August 7, 2017

August 7th, 2017

Category: News

Delaware News

Cape Gazette
Sussex Consortium gets $5.7 million from bond bill
This year’s legislative session ended with a bond bill bonus for Sussex Consortium. Cape Henlopen School District got the news they had been waiting to hear when $5.7 million was earmarked for construction costs for the new facility. “We got great news from the state. Our local legislators really went to bat for us,” said Brian Bassett, director of facility operations and construction.

Rehoboth planners delay vote on elementary school site plan
The Rehoboth Beach Planning Commission has delayed a vote on the site plan for a new Rehoboth Elementary School amid concerns over the building size, traffic issues and proposed stormwater management. Following a nearly four-hour public hearing July 14, the commission agreed to continue discussion of the plan at its Friday, Aug. 11 meeting.

Newsworks
Collaborating to cut Delaware’s low-income school achievement gap
Catherine Lindroth has had a singular mission the last five summers — reducing the huge achievement gap in Delaware between low-income children and those of means. Her ground zero is Wilmington, where the Yale-educated former Teach for America administrator has steadily grown her Summer Learning Collaborative.

The News Journal
DeVos approves Delaware’s education plan, first in the country
Delaware’s school evaluation system will not include a Yelp-like, five-star rating system. U.S. Secretary of Education Betsy DeVos approved Delaware’s consolidated education plan this week, which sets up a system to evaluate schools based on cumulative index scores from numerous educational factors and describes them as “exceeding,” “meeting” or “meeting few” expectations.

National News

Iowa City Press-Citizen
Equity, special education and bond issue highlighted at Community Rocks rally
Iowa City Community School Board candidates shared views on equity, special education and other topics at a rally Saturday evening. All seven candidates greeted attendees of the Community Rocks rally in University Heights, organized by Fourth Room Theatre, and talked about what drove them to seek four open board seats in the Sept. 12 school election.

The Atlantic
The ‘Trump effect’ on Canada’s classrooms
Standing at the front of her classroom this past February, the public high-school English teacher Jana Rohrer wrote the words “American Flag” on the board and asked her ninth-grade students to tell her what came to their minds. Over the past six years, Rohrer has used the exercise as part of a lesson to help explain symbolism in Harper Lee’s classic To Kill a Mockingbird.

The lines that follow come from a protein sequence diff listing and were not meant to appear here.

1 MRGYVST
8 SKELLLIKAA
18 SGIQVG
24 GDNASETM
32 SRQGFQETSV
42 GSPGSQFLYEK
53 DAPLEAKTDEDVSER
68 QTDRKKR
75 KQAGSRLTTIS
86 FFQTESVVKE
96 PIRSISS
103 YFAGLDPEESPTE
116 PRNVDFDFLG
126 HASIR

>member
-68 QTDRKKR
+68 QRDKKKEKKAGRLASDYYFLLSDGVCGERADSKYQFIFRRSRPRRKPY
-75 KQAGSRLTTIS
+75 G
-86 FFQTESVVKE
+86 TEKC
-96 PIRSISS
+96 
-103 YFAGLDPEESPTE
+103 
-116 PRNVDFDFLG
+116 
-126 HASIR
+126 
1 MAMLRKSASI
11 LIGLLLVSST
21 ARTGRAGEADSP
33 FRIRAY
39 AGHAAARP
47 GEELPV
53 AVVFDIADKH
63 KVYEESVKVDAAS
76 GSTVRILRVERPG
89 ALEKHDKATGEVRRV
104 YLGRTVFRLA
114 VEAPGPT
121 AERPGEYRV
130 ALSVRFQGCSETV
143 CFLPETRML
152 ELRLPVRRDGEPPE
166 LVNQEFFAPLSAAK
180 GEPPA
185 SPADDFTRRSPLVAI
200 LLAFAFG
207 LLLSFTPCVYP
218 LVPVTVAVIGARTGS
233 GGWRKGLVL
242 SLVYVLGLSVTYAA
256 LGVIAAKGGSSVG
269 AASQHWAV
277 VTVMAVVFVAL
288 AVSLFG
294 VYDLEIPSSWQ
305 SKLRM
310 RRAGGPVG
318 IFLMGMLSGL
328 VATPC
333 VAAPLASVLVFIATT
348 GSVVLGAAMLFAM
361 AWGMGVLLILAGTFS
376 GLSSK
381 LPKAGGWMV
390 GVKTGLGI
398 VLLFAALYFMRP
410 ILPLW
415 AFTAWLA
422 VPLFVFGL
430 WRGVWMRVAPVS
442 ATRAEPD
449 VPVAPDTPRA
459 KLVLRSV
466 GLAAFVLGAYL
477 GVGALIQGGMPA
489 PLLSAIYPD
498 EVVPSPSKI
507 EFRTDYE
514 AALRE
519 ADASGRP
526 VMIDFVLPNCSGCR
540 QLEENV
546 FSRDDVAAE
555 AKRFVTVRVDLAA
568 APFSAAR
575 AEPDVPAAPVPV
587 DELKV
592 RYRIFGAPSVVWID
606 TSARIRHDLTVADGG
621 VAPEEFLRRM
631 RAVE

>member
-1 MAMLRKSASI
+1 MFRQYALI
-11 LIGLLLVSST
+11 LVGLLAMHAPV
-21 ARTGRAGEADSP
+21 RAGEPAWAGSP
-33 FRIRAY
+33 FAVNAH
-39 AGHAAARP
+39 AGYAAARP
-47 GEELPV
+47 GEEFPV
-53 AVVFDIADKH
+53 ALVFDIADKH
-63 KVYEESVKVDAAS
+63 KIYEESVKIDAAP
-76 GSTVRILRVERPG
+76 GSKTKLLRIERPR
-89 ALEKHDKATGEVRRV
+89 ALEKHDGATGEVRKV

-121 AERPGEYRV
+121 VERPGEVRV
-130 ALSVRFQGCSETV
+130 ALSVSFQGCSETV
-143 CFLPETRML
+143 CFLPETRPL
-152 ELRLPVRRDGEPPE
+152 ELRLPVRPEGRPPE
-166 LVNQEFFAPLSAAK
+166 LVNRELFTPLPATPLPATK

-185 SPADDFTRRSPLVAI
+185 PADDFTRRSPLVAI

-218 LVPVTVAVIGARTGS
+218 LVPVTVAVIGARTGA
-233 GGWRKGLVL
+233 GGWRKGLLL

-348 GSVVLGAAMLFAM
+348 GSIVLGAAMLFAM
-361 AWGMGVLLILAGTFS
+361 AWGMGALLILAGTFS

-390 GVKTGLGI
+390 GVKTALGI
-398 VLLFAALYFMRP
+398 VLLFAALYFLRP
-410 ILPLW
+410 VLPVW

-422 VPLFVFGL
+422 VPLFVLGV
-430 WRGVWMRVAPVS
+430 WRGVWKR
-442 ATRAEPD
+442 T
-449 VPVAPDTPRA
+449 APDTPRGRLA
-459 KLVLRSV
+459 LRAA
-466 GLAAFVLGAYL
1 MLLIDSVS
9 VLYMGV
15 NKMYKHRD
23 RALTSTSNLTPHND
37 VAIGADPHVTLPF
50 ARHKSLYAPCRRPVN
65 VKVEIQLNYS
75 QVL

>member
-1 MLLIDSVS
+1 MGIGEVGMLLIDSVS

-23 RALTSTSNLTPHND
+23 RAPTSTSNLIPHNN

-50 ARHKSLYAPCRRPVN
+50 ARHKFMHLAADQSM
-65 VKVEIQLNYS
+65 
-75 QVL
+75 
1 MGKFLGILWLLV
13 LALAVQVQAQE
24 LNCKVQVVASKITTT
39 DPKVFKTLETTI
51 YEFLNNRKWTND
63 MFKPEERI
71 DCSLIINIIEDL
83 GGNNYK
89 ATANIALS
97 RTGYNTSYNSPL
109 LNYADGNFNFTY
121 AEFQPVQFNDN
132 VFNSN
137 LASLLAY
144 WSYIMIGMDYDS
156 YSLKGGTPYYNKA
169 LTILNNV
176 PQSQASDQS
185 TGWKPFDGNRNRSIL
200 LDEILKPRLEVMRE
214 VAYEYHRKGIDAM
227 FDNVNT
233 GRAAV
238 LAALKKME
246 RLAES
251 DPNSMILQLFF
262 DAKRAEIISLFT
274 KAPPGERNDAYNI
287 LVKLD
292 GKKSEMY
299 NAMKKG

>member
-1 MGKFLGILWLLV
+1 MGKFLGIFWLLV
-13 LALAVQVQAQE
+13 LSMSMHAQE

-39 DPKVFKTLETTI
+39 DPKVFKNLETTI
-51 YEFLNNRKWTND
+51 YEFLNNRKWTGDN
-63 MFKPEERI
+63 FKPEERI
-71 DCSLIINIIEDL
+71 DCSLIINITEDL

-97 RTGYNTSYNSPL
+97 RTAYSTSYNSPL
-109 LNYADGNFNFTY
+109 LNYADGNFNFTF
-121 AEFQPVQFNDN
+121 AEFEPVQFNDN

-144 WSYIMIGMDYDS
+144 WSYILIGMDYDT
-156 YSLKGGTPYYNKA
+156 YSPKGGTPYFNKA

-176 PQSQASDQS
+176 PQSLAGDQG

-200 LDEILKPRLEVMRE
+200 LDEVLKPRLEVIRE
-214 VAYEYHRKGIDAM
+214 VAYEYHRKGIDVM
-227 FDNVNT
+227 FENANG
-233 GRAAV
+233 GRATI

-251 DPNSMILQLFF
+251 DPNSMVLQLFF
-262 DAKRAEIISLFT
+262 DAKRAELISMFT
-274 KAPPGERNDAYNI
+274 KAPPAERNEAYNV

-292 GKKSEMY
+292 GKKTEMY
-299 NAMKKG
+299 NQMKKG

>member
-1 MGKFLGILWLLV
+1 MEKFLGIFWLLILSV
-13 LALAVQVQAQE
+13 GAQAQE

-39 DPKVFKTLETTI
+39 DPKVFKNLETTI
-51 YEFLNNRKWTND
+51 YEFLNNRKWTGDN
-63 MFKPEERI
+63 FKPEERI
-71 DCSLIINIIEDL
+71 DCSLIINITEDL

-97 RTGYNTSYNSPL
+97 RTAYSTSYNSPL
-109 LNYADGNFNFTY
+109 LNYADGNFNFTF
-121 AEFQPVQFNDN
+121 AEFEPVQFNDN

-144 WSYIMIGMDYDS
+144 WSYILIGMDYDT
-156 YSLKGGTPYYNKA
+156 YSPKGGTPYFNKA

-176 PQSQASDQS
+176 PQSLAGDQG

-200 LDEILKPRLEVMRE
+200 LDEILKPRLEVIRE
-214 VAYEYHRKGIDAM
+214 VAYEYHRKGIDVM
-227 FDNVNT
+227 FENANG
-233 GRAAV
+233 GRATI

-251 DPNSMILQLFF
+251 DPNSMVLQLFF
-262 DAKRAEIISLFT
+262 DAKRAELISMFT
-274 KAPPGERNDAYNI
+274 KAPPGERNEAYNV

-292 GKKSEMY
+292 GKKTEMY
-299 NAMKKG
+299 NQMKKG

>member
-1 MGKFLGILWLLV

The Journal Gazette
States struggle to make plans, revive schools
Two years after Congress scrapped federal formulas for fixing troubled schools, states for the most part are producing only the vaguest of plans to address persistent educational failure. So far, 16 states and the District of Columbia have submitted proposals for holding schools accountable under the 2015 law known as the Every Student Succeeds Act. With few exceptions, the blueprints offer none of the detailed prescriptions for intervention, such as mass teacher firings or charter school conversions that were once standard elements of overhauling schools.

The New York Times
Britain turns to Chinese textbooks to improve its math scores
Educators around the world were stunned when students in Shanghai came first in their international standardized testing debut, in 2010, besting their counterparts in dozens of countries in what some called a Sputnik-like moment. Now, some British schools will try to replicate that success by using translated textbooks that are otherwise all but identical to those in public elementary schools around Shanghai.

The Orange County Register
A lesson in innovative education
Tempers can flare in the national debate over public education, which sometimes feels like a winner-take-all conflict for the highest of stakes. But those with the most to lose are students. That’s the case here in Southern California, where public charter school options are showing notable promise in potentially surprising ways, yet still face political obstacles. Charters have become a beacon for innovation, even as traditional public schools are facing challenges.

Author:
Rodel Foundation of Delaware

info@rodelfoundationde.org

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